Temple-Inland's financial services division achieved record earnings in the late 1990s and continued its growth strategy. In 1997 Temple-Inland bought California Financial Holding Company, the parent company of Stockton Savings Bank F.S.B. of Stockton, California. Two years later the company acquired HF Bancorp, Inc., the parent company of Hemet Federal Savings and Loan Association, for $120 million. The purchase greatly expanded Guaranty Federal Bank's geographic reach and strengthened its operations in the Southern California region.
Though mortgage loan rates were at record lows in the late 1990s, the low rates resulted in high numbers of new mortgage originations. To capitalize on the highly active mortgage market, Temple-Inland acquired Western Cities Mortgage Corporation for $11.5 million in 1996, and a year later the company purchased Knutson Mortgage Corporation for approximately $14.6 million. Temple-Inland's mortgage operations, which served primarily single-family home buyers through 78 offices, saw production volumes nearly double from 1997 to 1998.
Despite uncertain market conditions, Temple-Inland remained committed to improving operations and revenues. The company planned to take advantage of promising markets, such as the MDF and gypsum wallboard segments, and to divest of non-strategic operations. With a diverse offering of paper and building products, access to more than two million acres of timberland, and financial services that included more than 135 Guaranty Federal Bank branches in Texas and California, Temple-Inland seemed poised to head into the 21st century.
Principal Subsidiaries: Inland Paperboard and Packaging, Inc.; Temple-Inland Forest Products Corporation; Temple-Inland Financial Services Inc.; Guaranty Federal Bank, F.S.B.; Temple-Inland Mortgage Corporation.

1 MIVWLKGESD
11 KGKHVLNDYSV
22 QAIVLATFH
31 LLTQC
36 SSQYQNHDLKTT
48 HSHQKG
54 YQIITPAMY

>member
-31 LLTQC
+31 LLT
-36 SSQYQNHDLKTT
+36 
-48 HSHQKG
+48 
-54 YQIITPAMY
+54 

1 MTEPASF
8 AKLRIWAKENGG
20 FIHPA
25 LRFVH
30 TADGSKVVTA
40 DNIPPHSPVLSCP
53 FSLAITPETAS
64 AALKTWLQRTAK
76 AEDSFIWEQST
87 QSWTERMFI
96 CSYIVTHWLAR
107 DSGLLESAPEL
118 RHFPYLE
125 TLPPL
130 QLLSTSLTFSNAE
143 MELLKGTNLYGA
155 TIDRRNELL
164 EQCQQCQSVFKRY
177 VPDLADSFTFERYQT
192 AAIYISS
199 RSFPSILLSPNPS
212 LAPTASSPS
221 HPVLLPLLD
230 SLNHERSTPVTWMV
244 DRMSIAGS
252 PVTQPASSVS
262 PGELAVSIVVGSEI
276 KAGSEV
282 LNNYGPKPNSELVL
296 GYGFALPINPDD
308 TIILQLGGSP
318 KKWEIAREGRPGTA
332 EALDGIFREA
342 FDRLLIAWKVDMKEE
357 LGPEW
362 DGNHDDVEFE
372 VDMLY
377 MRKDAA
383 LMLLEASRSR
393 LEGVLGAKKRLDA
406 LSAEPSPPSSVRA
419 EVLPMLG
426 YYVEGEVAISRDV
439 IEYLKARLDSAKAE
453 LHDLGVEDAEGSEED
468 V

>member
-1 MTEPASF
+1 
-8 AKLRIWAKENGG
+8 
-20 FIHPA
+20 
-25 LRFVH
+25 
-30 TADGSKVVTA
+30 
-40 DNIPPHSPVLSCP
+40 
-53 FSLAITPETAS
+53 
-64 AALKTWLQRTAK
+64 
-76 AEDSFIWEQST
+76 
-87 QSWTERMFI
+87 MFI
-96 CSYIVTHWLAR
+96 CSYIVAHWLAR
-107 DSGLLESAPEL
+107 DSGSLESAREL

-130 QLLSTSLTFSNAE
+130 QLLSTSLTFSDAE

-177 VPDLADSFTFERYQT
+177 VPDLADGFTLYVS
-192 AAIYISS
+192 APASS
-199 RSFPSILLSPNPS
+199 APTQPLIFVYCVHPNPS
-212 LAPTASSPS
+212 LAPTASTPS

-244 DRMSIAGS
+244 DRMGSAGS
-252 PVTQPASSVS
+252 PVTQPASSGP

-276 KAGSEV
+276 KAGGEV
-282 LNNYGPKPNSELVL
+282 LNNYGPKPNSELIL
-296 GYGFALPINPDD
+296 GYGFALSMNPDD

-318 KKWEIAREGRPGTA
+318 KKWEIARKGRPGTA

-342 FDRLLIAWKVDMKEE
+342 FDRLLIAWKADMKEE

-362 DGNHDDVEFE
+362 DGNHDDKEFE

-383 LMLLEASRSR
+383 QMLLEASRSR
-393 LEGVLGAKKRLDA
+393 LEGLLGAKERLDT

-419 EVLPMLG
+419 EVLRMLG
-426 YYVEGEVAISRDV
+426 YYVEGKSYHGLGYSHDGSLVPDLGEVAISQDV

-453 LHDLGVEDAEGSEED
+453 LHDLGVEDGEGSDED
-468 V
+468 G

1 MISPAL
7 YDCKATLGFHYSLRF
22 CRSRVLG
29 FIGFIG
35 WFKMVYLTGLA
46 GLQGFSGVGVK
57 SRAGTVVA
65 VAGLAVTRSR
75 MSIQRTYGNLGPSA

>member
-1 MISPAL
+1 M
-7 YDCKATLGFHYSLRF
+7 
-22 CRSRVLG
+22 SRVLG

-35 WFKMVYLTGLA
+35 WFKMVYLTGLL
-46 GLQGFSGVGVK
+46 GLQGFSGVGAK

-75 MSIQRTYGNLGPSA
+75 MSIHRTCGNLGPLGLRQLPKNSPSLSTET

Principal Competitors: International Paper Company; Smurfit-Stone Container Corporation; The Mead Corporation; Georgia-Pacific Corporation; Weyerhaeuser Company.
- 1893: Southern Pine Lumber Company forms in Texas.
- 1910: Temple Lumber Company forms.
- 1956: Temple Lumber and Southern Pine merge. New company retains the Southern Pine Lumber Company name.
- 1963: Southern Pine is renamed Temple Industries, Inc.
- 1973: Time Inc. acquires Temple Industries and merges it with Eastex Pulp and Paper Company; resultant company is named Temple-Eastex Incorporated.
- 1978: Time Inc. purchases Inland Container Corporation.
- 1983: Time divests its forest products companies and creates a separate company, Temple-Inland Inc., made up of Temple-Eastex Incorporated, Inland Container Corporation, and several other operations.
- 1988: Temple-Eastex changes its name to Temple-Inland Forest Products Corporation.
- 1988: Temple-Inland expands its financial services operations with the purchase of three Texas savings and loans. Temple-Inland combines the three into Guaranty Federal Savings Bank.
- 1992: Subsidiaries Kilgore Federal Savings and Loan Association and Guaranty Federal Savings Bank merge to form Guaranty Federal Bank, F.S.B.